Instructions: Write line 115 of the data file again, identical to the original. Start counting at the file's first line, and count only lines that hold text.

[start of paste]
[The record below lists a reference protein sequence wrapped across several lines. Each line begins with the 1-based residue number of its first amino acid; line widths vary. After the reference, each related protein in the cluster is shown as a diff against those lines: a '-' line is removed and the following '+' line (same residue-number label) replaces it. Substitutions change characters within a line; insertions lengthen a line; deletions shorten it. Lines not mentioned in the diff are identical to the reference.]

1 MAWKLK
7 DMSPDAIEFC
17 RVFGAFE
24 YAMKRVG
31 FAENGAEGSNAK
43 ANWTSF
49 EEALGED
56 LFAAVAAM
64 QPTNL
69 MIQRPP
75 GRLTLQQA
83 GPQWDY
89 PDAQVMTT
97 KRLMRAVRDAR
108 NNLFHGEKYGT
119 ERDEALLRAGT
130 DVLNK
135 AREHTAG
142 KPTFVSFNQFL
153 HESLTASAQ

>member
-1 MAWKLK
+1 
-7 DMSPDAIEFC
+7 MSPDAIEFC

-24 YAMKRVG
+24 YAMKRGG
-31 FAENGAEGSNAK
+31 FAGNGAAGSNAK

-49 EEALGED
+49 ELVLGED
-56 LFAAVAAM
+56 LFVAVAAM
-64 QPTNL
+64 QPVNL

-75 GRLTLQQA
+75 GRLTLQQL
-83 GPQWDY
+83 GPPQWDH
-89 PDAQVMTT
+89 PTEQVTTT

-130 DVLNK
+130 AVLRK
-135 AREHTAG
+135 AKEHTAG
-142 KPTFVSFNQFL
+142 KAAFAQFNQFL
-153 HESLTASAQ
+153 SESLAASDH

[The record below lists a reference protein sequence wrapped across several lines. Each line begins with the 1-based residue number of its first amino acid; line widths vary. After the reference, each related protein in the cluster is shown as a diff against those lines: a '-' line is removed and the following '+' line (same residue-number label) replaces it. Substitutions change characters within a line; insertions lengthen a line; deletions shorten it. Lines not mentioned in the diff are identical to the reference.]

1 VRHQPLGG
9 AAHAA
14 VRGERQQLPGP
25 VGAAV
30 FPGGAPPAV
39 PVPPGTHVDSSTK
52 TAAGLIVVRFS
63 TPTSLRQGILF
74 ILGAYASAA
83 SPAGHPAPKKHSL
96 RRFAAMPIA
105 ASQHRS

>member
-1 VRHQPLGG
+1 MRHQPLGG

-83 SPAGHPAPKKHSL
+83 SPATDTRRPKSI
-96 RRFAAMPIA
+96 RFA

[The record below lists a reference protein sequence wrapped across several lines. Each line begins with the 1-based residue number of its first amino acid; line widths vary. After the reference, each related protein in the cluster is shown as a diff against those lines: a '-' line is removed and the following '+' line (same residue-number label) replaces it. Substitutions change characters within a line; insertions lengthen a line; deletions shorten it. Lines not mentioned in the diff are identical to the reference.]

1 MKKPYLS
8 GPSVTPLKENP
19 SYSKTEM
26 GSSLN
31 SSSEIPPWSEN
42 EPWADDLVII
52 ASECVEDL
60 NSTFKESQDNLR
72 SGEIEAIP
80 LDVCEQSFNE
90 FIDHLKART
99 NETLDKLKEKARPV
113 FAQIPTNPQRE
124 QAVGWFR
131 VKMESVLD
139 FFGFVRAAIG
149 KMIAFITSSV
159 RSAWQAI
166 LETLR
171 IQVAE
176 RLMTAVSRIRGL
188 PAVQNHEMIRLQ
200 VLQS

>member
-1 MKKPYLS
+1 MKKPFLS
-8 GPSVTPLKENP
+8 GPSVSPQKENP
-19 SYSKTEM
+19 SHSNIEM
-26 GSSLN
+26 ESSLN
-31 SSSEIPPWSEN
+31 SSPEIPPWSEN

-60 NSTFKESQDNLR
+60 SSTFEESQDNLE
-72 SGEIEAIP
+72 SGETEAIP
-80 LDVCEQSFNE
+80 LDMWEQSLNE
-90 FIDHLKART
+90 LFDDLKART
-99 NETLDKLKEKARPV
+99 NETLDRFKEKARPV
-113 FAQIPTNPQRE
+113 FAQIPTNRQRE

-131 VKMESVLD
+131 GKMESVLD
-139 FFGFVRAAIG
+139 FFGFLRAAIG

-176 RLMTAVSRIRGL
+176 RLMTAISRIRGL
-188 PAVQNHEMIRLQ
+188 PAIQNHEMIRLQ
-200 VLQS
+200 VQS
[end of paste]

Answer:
+99 NETLDRFKEKARPV